A bill making it legal for most people to carry concealed handguns without a permit took a crucial step closer to becoming law Wednesday.
House Bill 746 would, with a few exceptions, remove the state’s requirement for a concealed carry permit, allowing anyone 18 or older who legally owns a gun to carry to conceal it except where expressly prohibited.
In North Carolina, those seeking a concealed carry permit from their county sheriff must now complete eight hours of classroom training, demonstrate familiarity with gun operation and safety and pass a test at a firing range. They also have to undergo a check that looks at any criminal convictions, pending charges or mental health problems.
The North Carolina Sheriff’s Association has opposed changes to that system, though they have been introduced in every legislative session since Republicans became the majority in the General Assembly in 2011.
The previous bills have gone nowhere – and that looked like it would be the fate of HB 746 this year when it failed to make it out of a committee in time for “crossover,” when approved bills head from one legislative chamber to the other. But a rewritten version of the bill surfaced Tuesday evening and was heard in the Judiciary IV committee late Wednesday after a long appropriations committee session on the state budget.
Rep. Chris Millis (R-Hampstead), one of the bill’s sponsors, introduced and defended it during the committee debate.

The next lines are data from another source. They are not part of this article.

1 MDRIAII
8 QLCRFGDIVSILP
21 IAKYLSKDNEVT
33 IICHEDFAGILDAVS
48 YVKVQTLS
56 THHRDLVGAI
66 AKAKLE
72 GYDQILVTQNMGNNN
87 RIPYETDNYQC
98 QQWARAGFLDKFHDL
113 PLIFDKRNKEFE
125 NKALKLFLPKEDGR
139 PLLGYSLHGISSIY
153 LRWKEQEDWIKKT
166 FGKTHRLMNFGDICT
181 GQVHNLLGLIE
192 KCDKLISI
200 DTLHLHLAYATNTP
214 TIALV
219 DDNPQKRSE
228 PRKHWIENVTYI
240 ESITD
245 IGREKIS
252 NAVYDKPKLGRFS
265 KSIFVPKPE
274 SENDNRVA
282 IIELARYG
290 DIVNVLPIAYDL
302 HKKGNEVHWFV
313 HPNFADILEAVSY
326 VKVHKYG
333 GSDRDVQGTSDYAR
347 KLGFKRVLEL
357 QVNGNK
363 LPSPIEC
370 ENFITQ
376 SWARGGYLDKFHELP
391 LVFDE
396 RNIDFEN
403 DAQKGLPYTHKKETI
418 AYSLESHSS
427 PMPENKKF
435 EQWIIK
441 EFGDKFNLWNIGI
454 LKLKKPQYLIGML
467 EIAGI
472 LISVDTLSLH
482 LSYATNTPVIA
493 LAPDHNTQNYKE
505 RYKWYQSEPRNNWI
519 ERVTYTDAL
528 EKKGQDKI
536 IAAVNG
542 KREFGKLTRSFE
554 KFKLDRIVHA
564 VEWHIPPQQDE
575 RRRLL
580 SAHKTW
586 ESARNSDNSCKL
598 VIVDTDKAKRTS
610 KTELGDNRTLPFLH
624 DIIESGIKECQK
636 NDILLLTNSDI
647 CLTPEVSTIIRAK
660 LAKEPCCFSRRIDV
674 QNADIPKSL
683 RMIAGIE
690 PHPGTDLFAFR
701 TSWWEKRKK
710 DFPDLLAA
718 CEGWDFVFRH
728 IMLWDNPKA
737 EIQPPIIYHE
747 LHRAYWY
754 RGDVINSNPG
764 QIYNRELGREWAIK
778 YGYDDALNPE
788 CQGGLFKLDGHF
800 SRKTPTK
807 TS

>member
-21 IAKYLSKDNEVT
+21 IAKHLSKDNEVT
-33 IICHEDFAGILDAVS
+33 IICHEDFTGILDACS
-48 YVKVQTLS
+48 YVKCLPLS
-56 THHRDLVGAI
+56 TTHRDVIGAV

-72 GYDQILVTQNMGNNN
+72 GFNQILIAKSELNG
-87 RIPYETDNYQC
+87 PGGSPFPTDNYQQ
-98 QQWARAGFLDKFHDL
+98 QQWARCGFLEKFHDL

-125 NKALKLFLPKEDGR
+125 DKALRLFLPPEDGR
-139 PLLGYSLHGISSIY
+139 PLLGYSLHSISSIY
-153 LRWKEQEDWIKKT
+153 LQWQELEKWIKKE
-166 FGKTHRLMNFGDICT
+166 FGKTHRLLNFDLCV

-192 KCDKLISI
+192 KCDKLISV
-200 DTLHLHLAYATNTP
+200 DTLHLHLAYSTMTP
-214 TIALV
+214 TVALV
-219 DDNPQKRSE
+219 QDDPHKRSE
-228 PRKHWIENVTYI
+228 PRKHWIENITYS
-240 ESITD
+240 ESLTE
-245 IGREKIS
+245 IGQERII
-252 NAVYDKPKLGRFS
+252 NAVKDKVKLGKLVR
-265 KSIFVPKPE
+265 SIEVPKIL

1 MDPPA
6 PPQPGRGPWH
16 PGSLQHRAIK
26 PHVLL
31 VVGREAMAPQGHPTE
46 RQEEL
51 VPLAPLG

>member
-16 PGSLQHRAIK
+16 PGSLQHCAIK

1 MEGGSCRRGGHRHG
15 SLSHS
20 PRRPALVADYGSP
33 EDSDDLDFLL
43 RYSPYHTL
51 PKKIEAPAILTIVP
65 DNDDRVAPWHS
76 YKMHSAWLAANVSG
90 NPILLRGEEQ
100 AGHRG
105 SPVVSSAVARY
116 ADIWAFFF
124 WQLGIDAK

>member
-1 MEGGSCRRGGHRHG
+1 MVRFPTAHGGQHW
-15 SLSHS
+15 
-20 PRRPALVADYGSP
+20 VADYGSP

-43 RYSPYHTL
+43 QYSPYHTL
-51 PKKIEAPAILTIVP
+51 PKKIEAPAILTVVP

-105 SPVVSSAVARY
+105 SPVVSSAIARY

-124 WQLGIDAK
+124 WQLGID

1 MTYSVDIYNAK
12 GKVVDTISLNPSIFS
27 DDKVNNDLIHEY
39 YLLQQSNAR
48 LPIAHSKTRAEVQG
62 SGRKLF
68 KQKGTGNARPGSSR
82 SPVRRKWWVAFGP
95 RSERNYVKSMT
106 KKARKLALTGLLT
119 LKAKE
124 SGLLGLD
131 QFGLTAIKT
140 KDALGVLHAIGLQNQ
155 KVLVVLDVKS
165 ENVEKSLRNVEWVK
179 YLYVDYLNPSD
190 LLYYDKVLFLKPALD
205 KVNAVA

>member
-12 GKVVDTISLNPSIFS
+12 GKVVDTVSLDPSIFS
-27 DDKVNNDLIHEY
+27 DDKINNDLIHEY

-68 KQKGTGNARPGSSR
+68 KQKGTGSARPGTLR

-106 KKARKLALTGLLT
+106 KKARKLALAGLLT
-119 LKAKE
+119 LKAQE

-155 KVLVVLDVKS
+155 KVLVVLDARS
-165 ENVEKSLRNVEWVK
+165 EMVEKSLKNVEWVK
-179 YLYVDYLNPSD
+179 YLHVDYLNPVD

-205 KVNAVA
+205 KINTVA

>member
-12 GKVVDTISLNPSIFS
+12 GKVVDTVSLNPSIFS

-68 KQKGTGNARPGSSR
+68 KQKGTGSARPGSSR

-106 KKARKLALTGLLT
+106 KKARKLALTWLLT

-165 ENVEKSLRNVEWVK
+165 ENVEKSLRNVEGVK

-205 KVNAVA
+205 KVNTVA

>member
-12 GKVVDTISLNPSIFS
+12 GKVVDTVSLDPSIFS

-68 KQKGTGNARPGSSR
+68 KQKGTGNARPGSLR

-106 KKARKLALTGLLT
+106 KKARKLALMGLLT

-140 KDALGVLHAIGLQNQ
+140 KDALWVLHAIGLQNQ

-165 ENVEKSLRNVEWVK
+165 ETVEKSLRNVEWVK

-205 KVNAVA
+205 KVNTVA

The thrust of his argument: the bill leaves in place the need for pistol purchase permits and would simply treat concealed carry like open carry.
Millis called the bill “common sense,” using as an example someone who is openly carrying a handgun but puts on a jacket. That person is then breaking the law by concealing their weapon, Millis said.
But lawmakers opposing the bill said it was more complicated than that.
Sales through licensed gun dealers still require a federal background check, but those checks aren’t performed when purchasing guns from gun shows or for private sales. The additional background check for a concealed carry permit can be helpful in combating that loophole, the bill’s critics said.
The bill would also require that a court find someone mentally ill in order to disqualified from carrying a concealed weapon. A determination from a doctor, psychiatrist or Veterans Affairs evaluation wouldn’t be enough.
“I do recognize the second amendment,” said Rep. Deb Butler (D-Brunswick). “It’s part of our constitution and every citizen has that right. But in a rational society we also put rational limits and reasonable controls on these things.”
Rep. Mary Belk agreed, arguing for changes to the bill that were ultimately rejected by the committee’s Republican majority. Read more